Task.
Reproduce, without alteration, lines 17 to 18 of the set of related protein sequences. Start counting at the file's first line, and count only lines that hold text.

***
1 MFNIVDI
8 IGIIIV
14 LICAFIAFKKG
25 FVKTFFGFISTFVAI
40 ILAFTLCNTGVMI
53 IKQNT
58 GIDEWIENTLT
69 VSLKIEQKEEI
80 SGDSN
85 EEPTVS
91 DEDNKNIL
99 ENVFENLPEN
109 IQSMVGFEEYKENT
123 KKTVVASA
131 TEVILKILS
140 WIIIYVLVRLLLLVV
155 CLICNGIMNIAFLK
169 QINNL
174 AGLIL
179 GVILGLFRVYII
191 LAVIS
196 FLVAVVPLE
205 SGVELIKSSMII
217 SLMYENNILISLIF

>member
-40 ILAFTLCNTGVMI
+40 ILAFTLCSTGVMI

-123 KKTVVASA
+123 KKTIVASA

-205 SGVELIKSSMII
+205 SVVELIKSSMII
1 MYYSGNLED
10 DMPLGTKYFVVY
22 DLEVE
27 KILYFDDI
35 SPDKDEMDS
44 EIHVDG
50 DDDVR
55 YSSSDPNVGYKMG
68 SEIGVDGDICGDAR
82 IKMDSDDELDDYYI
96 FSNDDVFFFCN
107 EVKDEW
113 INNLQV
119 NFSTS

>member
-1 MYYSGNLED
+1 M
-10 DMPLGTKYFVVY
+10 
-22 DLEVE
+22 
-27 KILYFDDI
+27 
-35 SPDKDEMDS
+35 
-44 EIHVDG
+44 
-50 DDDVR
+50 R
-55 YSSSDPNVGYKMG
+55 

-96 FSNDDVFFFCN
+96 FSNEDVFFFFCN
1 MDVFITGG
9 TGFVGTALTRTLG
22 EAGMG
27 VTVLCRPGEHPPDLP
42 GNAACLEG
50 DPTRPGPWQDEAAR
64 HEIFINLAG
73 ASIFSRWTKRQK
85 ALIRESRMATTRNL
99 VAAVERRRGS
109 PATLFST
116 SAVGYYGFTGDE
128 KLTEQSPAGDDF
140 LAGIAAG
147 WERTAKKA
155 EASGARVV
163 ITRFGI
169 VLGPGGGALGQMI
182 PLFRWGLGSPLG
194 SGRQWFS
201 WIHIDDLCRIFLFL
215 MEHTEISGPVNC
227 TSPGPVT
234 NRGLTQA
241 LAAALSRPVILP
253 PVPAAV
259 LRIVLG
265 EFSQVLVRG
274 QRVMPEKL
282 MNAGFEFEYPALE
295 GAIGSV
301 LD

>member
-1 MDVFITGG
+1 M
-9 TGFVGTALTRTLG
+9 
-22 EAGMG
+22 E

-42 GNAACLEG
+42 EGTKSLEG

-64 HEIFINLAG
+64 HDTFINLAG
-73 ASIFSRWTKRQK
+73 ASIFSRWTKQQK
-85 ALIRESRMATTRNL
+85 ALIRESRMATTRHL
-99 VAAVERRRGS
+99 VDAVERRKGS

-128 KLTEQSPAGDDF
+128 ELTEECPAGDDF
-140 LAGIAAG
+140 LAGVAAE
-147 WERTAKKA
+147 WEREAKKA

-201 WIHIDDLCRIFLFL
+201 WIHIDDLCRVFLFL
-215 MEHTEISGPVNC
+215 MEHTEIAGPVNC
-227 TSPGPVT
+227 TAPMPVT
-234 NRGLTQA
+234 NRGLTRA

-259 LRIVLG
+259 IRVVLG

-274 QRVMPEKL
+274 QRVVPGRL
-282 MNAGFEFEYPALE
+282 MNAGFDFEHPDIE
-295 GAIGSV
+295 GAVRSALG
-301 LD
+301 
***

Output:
155 CLICNGIMNIAFLK
169 QINNL